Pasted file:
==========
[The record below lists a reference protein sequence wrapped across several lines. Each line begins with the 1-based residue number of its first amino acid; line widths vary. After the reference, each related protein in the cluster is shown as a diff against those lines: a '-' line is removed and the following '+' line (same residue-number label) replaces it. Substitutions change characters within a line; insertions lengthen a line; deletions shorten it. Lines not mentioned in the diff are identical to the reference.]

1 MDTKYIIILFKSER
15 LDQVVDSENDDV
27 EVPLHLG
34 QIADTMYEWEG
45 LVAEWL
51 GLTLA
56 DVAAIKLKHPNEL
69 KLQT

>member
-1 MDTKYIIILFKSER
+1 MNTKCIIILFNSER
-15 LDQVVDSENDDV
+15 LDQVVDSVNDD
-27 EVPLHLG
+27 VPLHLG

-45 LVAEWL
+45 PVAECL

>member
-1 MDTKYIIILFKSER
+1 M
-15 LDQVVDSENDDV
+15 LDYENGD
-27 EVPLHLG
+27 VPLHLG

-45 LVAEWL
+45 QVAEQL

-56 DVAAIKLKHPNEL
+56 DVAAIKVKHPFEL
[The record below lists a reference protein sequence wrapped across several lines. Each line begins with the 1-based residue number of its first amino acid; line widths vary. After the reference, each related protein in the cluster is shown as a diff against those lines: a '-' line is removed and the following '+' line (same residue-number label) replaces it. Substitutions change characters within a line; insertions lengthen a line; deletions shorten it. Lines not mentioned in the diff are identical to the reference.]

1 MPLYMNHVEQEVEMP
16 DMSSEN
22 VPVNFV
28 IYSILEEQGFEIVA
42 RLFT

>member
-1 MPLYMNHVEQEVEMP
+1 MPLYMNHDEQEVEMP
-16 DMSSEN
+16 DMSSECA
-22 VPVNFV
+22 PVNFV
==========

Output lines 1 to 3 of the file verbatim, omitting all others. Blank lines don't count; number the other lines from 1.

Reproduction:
[The record below lists a reference protein sequence wrapped across several lines. Each line begins with the 1-based residue number of its first amino acid; line widths vary. After the reference, each related protein in the cluster is shown as a diff against those lines: a '-' line is removed and the following '+' line (same residue-number label) replaces it. Substitutions change characters within a line; insertions lengthen a line; deletions shorten it. Lines not mentioned in the diff are identical to the reference.]

1 MDTKYIIILFKSER
15 LDQVVDSENDDV